At Tan Utah, experienced staffers help patrons select tanning plans to suit their beauty goals. From a hue built gradually in a UV bed to a Mystic booth's instant bronze, tanning experts help clients find the right look to stand out. As a distributor of top-flight tanning accouterments, the team gets such up-and-coming technologies as the Beauty Angel system, in which a therapeutic red light bolsters collagen production while a vibrating platform stimulates circulation.
Named after the hardworking Hawaiian donkeys that transported juvenile java beans through the mountains, Bad Ass Coffee brews 100% Kona Coffee imported from the Big Island. In a meticulous process, Kona beans are roasted to ensure the rich flavors didn't ditch the flight and opt for the beach. Taste buds board a plane for the Hawaiian shores at the first touch of 100% Kona Coffee, a carefully roasted cup brimming with flavors ($3.50 for 16 oz.). Latte lovers choose from more than 15 signature varieties, such as the Kreme de Kona, a bubbling brew of white and dark chocolate splashed with vanilla ($3.70 for 16 oz.), or the sweet caramel base of the Snickerlicious, a hazelnut-and-chocolate concoction ($3.20 for 12 oz.). Coffee drinkers can chew on specialty sandwiches such as the chicken salad flanked by a side of chips ($4.50) or send their incisors into a huge assortment of danishes and pastries ($1.50–$2.50).
Thai Garden Restaurant's chefs carefully spice a menu of Thai cuisine awarded Best Southeast Asian fare by Salt Lake magazine in 2006 and 2007. In the dining room, ornate wood dividers stand stark against exposed brick, displaying intricate carvings of animals, workers, and Judd Nelson with fist triumphantly raised. Floor-to-ceiling front windows cast light on dishes of chicken, beef, pork, or tofu coated in flavors such as red curry and spicy Thai basil sauce, and customized to one of five levels of spice. Classic pad thai and pan-fried flat noodles conveniently fill entree-shaped voids in diners' stomachs with fresh sprouts, meatballs, and ground peanuts.
Peek into the kitchens of Old Bridge Cafe, and you'll find a family portrait in motion: a father, a mother, two daughters, and in-laws work side-by-side to craft Bosnian pastries, sandwiches, chicken soup, and shish kebab by hand. However, it wasn't always this way. Before Ibro Sameric built his Salt Lake City business from the ground up⎯Ibro performed most of the restaurant's construction himself⎯the Sameric family endured unspeakable hardships as their homeland was ravaged by violence in the 1990s. At its worst, Ibro was hauling bags of flour across 60 miles of warzone under the cover of night to keep his family and neighbors fed. Today, Ibro and his family celebrate a culture that was nearly lost by feeding their American community with Bosnian dishes such as dolma stuffed peppers, kajmak cream cheese, and cevapi⎯succulent beef sausages served in a house made pita.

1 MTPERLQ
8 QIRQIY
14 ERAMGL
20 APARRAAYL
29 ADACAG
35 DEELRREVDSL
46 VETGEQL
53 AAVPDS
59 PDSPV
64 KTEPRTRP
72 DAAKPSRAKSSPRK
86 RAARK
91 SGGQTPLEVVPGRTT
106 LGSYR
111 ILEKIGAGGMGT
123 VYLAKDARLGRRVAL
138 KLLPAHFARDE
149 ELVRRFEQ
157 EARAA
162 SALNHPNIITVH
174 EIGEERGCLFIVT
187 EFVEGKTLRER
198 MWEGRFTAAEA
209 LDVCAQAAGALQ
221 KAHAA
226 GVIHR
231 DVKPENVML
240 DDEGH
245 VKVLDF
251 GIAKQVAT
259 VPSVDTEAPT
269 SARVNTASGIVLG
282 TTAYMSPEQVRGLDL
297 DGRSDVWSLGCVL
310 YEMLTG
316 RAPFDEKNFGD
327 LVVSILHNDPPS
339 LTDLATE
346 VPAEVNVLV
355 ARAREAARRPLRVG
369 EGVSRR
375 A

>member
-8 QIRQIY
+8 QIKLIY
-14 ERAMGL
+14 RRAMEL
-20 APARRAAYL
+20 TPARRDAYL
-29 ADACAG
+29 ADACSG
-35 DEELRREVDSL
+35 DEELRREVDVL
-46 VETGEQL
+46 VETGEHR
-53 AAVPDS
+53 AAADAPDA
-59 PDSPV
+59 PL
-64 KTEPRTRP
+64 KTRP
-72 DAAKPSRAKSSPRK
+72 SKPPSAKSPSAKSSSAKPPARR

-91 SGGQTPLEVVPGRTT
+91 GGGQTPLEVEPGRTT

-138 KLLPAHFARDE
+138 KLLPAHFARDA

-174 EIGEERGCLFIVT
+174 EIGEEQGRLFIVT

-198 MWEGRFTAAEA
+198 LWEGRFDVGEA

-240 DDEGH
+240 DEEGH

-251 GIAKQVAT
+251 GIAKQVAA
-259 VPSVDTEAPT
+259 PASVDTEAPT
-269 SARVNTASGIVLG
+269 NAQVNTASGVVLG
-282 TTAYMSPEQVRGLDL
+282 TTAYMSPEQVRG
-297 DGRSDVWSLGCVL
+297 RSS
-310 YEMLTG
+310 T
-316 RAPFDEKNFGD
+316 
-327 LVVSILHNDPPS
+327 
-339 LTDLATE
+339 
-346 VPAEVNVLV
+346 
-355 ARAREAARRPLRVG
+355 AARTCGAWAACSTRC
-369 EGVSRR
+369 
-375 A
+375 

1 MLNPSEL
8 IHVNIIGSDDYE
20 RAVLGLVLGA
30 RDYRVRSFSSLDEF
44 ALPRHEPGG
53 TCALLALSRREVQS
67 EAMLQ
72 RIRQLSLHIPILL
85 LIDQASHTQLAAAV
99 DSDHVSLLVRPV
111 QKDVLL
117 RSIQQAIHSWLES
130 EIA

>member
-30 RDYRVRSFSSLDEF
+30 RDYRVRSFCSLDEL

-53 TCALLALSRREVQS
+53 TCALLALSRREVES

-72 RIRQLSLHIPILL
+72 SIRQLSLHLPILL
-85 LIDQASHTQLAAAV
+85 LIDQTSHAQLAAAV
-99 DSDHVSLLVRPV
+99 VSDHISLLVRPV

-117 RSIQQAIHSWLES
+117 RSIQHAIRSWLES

The "Old Bridge" from which the restaurant takes its name refers to the Ottoman-era Old Bridge in Ibro's hometown of Mostar. Though the bridge⎯a symbol of Bosnian peace and unity⎯was destroyed during the conflicts of the 1990s, it comes to life on the café walls in the form of a hand painted mural. Ibro is quick to expound on the history of the Old Bridge and offer dining suggestions to new visitors, demonstrating the hallmarks of Bosnian hospitality.
Bon Appe-Thai encourages diners to share meals from start to finish. The restaurant's chefs garnish plates of fresh spring rolls with alluring orchid blooms, and they pile platters with enough pineapple fried rice, drunken noodles, or beef stir-fry for two people. Desserts such as fried bananas crowned with coconut ice cream give tongues a workout that's just as rewarding as licking a sheet of victory-flavored postage stamps. Heavy, gleaming wooden beams support the restaurant's ceiling, and leafy plants infuse its dining room with a touch of greenery.
Crisp breezes blow off the creek that cuts through River Restaurant's backyard, somersaulting through patio windows into the loft-like main dining room. There, amid leather furniture and a sleek metal staircase, diners dig into Mediterranean-style kebabs and orzo, or gently unwrap morsels of feta from grape leaves. Owner and chef Darin Byrd has his staff keep things simple with fresh ingredients and classic recipes for his menu of Mediterranean and American fare. Rivers Restaurant also hosts catered events, with capacity for 40 people sitting, 75 standing, or unlimited seating for parties willing to don water wings and float in the river.
Though Native American deity Kokopelli holds a reputation as a mischievous trickster, Kokopellis Koffee deviates from its namesake with an atmosphere that’s laid-back and unassuming. Light filters in through skylights on the slanted ceiling of the two-story café as guests cozy up with steamy mugs in the upstairs lounge and an espresso machine whirrs and buzzes in the downstairs coffee bar. While the upper level hosts overstuffed couches and bookshelves, the casual downstairs café houses tables and a colorful chalkboard that lists drinks, sandwiches, and the latest victims of Kokopelli’s vanishing-creamer trick.